Beloved can be read as a ghost-story (though by no means a straight-forward one) or a psychological thriller. Something is haunting Sethe, and whether the ghost of her baby or the guilt for her own actions, the haunting is spiteful and venomous. This is a story about the trauma of the past living on in the present, and it is, in fact, a story to pass on, it's just not a story to carry around in your heart, letting it's trauma cause you pain. The tragedy of Beloved is that if you could just let it all go there's so much in the world of freedom to live for.
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Format: Paperback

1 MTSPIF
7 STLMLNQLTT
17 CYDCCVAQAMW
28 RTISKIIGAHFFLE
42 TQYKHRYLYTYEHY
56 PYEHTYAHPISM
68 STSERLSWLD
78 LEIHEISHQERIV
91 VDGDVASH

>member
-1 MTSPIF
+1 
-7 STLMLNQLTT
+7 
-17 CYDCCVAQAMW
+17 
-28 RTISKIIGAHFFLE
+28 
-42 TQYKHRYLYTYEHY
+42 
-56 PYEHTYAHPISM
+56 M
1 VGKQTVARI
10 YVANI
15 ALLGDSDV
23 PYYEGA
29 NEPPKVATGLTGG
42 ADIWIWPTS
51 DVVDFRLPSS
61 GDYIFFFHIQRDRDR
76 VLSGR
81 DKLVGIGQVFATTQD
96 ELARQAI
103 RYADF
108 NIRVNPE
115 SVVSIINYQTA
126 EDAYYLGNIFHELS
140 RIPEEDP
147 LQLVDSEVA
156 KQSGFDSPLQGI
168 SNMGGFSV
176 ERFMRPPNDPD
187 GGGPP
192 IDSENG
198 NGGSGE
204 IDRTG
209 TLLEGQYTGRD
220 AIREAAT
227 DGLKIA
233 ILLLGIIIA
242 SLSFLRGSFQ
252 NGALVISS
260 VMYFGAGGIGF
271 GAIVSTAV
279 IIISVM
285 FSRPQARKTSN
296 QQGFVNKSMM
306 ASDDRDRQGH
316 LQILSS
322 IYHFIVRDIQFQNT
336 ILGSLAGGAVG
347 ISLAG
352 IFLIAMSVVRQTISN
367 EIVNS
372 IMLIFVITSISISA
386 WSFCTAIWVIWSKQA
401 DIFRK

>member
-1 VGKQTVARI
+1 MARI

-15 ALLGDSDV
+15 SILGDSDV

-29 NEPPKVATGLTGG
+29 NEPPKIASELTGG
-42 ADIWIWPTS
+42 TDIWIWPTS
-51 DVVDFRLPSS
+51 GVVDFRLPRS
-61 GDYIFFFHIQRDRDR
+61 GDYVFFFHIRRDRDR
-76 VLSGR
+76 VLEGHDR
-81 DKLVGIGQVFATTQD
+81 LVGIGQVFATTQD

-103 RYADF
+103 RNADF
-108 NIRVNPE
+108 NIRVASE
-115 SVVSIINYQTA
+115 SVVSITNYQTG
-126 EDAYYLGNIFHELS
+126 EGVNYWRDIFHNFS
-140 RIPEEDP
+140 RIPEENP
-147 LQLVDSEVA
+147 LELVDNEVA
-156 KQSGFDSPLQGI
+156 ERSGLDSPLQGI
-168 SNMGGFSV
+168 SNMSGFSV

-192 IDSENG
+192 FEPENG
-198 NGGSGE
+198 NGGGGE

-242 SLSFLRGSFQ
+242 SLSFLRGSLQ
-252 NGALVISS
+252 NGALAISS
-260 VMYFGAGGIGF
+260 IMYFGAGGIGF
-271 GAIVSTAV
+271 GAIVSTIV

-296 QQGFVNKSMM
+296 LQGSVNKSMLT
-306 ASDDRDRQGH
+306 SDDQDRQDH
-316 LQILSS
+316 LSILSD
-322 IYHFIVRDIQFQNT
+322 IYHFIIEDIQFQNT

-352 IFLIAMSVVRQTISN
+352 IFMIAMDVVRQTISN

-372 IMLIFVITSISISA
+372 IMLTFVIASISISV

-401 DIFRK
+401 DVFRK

This novel is a religious experience, derived from the Exodus of the Hebrew Bible (deliverance from slavery), the miracle healing stories of the Christian Gospels, the Book of Revelations (the "Four Horsemen of the Apocalypse") and African spirituality. The escaped slaves, Sethe and Paul D, and Sethe's daughter, Denver, get healed from the lasting trauma of slavery, including Sethe's murder of her second-youngest child, Beloved, a murder committed out of love, to prevent Beloved being taken into slavery. In the process of this healing a ghost-made-flesh (Beloved) has sex and gets pregnant. What I loved about this book are Morrison's characters, whom I felt I knew; Morrison's honesty and compassion, and the absolutely gorgeous writing, especially the passages describing the countryside. At the same time, I sometimes felt slightly manipulated, the kind of awkward feeling I get watching talk-show interviews about "important issues." The material is profound and moving, but the presentation at times a little canned. This is only a tiny criticism. Overall, I think, the book is a masterpiece. The subject matter, spiritual liberation from slavery, has a universal message.